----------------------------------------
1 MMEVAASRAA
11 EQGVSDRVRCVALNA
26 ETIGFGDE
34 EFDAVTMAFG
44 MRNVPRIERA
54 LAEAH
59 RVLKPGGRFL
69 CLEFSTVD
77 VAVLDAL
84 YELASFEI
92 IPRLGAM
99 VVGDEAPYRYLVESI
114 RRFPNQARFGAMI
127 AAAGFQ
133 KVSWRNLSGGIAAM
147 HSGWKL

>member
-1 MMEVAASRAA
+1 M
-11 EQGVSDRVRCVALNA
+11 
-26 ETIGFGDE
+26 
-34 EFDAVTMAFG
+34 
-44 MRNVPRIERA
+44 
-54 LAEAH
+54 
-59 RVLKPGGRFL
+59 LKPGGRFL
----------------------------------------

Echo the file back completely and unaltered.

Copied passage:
1 MMEVAASRAA
11 EQGVSDRVRCVALNA
26 ETIGFGDE
34 EFDAVTMAFG
44 MRNVPRIERA
54 LAEAH
59 RVLKPGGRFL
69 CLEFSTVD
77 VAVLDAL
84 YELASFEI
92 IPRLGAM
99 VVGDEAPYRYLVESI
114 RRFPNQARFGAMI
127 AAAGFQ
133 KVSWRNLSGGIAAM
147 HSGWKL

>member
-1 MMEVAASRAA
+1 M
-11 EQGVSDRVRCVALNA
+11 
-26 ETIGFGDE
+26 
-34 EFDAVTMAFG
+34 
-44 MRNVPRIERA
+44 
-54 LAEAH
+54 
-59 RVLKPGGRFL
+59 LKPGGRFL